NIK HEFTMAN | DAILY TIMES HERALD
Terence Crawford, an Omaha boxer regarded by many experts as the best pound-for-pound fighter in the world, speaks with the media following his knockout of Julius Indongo Saturday night in Lincoln, Nebraska.
NIK HEFTMAN | DAILY TIMES HERALD Terence Crawford, an Omaha boxer regarded by many experts as the best pound-for-pound fighter in the world, speaks with the media following his knockout of Julius Indongo Saturday night in Lincoln, Nebraska.

August 22, 2017

Omaha, Nebraska

A handful of miles south of Missouri Valley on Interstate 29 views of Omaha’s skyline fill the winshield. It’s just minutes from the urban reaches of Nebraska’a largest city to the vastness of farmland that stretches here to west-central Iowa.

Most of us are familiar with Omaha, either through the rich, deep connections between local Catholic education at Kuemper in Carroll, and Creighton University, or the raft of entertainment options a city just less than two hours away offers.

We know about the Old Market. The world-class zoo. The College World Series. Olympic swimming. The reemergence of Omaha neighborhoods like Ak-Sar-Ben and Blackstone.

We, of course, know about Nebraska football. This is, after all, western Iowa, and the Husker cheering section is hardly lonely.

Here’s something else we Midwesterners need to know about Omaha. It’s home to a famous son who never went prodigal.

Terence “Bud” Crawford.

He’s my favorite contemporary boxer. And he should be yours, if, of course, you base rooting interest on geographic loyalty ­— among other things. Like class. Like talent. Like lightening in a bottle unleashed.

Crawford, a junior welterweight, and arguably the best pound-for-pound boxer alive, grew up in hardscrabble North Omaha. He’s a global name, but like Warren Buffett, with whom he is friendly, Crawford (32-0, with 23 knockouts) ignored the siren calls from America’s sun-and-fun towns, Los Angeles or Las Vegas, or its fame capital, New York City.

He still lives in Omaha. He remains one of us. A Midwesterner.

Omaha’s motto: “We Don’t Coast.”  It fits the 140-pound Crawford, a family-man, Missouri River-fisherman — and as of Saturday night — the only undisputed champion at any weight class in all of boxing, and the first since Jermain Taylor in 2005.

At Pinnacle Bank Arena in Lincoln, Nebraska, before a crowd of more than 12,000 people (at least 11,500 rooting for Crawford) — and amid chants of “Omaha! Omaha!” and “Crawford! Crawford! — the home-state fighter knocked out Julius Indongo in the third round with a punishing body shot.

As Indongo tumbled to the canvass the Pinnacle Bank crowd rose as one in jubilation as if they, too, had won a fight. It was an all-for-one, one-for-all moment rare in sports today — and even rarer in the nation. That one punch, even if for a passing instance, cauterized our cultural cuts. Rural lept with urban, young with old. This is the Midwest firing a fierce punch back at the snarky commentators with their flyover views of our lives, struggles.

“He hit me hard to the body,” Indongo said. “I couldn’t breathe. It hurt so bad.”

It’s the first boxing match I’ve attended live as I joined Nik Heftman from our Daily Times Herald staff ringside for the bout, which along with two fights before it, were televised on ESPN.

Prior to Crawford-Indongo my experience with boxing had been limited to watching some Mike Tyson fights on pay for view in the 1990s during parties, and the “Rocky” movies.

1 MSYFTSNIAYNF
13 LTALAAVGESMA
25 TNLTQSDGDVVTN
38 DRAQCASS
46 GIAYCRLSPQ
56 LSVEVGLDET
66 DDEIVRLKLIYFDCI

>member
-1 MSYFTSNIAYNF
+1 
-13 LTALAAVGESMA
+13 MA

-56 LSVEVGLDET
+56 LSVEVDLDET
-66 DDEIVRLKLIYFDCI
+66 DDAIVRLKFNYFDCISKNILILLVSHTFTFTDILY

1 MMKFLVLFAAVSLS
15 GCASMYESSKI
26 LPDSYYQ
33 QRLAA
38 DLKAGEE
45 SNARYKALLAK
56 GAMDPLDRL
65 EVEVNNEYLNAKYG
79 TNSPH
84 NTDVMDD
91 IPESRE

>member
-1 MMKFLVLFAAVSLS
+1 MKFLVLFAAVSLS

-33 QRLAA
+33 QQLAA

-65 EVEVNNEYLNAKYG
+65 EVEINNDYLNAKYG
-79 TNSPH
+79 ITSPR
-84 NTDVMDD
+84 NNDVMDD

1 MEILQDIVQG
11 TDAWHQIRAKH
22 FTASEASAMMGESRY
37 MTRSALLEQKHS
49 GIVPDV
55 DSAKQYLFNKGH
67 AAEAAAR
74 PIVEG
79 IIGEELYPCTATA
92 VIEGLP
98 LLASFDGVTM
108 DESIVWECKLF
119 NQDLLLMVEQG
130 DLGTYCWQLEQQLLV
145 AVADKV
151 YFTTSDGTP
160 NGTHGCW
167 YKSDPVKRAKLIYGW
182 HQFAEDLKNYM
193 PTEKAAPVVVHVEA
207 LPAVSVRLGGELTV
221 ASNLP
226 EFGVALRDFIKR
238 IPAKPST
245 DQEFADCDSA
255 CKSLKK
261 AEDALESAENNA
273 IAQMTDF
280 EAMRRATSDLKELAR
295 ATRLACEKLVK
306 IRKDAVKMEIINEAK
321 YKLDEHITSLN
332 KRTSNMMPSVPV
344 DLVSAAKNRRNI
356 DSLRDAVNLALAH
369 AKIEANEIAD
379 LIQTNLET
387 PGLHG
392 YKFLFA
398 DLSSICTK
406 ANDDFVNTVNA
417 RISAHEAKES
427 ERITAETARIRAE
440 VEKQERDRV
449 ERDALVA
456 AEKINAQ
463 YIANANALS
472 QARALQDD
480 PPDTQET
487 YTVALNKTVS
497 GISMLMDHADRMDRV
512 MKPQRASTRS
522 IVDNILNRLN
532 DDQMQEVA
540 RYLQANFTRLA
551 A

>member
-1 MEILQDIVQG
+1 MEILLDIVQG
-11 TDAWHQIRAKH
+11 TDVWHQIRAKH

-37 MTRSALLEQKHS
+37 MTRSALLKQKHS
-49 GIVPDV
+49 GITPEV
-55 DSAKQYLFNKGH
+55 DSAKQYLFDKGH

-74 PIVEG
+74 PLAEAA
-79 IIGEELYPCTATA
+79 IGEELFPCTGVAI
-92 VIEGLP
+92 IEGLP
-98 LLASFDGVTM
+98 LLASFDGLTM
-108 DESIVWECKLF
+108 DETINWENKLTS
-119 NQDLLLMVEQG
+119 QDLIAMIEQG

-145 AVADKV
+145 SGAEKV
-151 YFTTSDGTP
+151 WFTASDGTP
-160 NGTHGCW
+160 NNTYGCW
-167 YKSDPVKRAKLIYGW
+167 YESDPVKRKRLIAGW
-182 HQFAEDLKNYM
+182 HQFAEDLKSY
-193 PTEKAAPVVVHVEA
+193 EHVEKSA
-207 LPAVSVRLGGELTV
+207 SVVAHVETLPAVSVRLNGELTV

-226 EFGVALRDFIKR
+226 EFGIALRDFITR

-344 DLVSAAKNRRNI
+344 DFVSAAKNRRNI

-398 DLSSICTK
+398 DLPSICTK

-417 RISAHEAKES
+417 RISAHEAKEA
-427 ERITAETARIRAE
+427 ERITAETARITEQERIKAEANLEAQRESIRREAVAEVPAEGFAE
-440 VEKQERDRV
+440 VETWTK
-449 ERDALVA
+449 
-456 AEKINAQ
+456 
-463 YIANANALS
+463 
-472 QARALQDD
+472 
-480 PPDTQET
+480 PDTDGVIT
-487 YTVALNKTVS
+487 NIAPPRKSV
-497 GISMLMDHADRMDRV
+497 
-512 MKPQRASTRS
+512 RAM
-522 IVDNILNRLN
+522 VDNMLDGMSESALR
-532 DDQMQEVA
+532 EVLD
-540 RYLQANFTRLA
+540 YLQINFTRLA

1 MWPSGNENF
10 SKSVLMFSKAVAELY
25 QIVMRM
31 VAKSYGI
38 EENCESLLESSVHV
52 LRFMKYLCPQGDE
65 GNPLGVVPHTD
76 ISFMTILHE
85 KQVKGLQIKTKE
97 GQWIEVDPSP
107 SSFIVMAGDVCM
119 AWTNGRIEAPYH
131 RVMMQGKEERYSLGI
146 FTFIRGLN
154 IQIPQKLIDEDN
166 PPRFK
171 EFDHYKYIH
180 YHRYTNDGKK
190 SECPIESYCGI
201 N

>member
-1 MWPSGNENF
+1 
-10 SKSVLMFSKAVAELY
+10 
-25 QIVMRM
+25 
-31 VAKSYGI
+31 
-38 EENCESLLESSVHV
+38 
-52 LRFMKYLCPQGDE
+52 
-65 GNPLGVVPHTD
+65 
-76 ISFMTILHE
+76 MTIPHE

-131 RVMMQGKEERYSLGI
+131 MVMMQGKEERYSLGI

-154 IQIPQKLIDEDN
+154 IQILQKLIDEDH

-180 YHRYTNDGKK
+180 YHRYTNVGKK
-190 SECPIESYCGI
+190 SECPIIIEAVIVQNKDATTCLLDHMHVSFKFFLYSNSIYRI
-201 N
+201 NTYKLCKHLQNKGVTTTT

You often hear baseball is a sport better consumed live. Take that times 10 for boxing.

We covered several fights before the main event. Some takeways:

— One of the easiest jobs in America is that of the round card girls, the scantily clad ladies who parade around the ring between rounds holding up signs indicating, well, the next round. There were three of them Saturday night, so they get a lot of breaks. What’s more, they don’t need to even know basic math, as Top Rank, the promoter of the fights, has an assistant on hand to organize the cards to make sure one of the pretty things doesn’t hit the ring with the wrong number. Not that anyone is paying attention to the number.

— The entrances of fighters with their entourages (the pre-fight hype) is as amazing as you think it is. My personal favorite: Omaha light-heavyweight, Steve “So Cold” Nelson, arrived strapped to a dolly and costumed as Hannibal Lecter in “Silence Of the Lambs” — complete with the straight-jacketed arms and the face mask.

At a fight earlier this summer in Omaha, Nelson came in to the arena dressed as Uncle Sam, with “Living in America” playing in the background — just like Apollo Creed in the “Rocky” franchise.

Nelson won his fight with Cesar Ruiz of Mexico.

— Fighter to watch: He has talent and charisma. Featherweight Shakur Stevenson, the 2016 Olympic silver medalist, defeated David Paz of Argentina, in a unanimous decision. Stevenson moves with grace and power, and has clear star quality.

— The most moving moment of the night? After going 10 hard rounds in which he took more punches than Sylvester Stallone’s body double, journeyman Rob Frankel chatted in the media area. The National Anthem started to introduce the final three fights of the night, and Frankel, who lost to up-and-comer Mike “Yes Indeed” Reed, stood for the full anthem, hand on heart, sweat rolling down his swollen face. Then, at the end of the night, he was talking with friends, family and well wishers in the parking lot. The 37 year old from Denver is 35-18-1.

— Prediction: Look for Crawford to fight some day in Memorial Stadium in Lincoln. He talked about this at the post-fight press conference.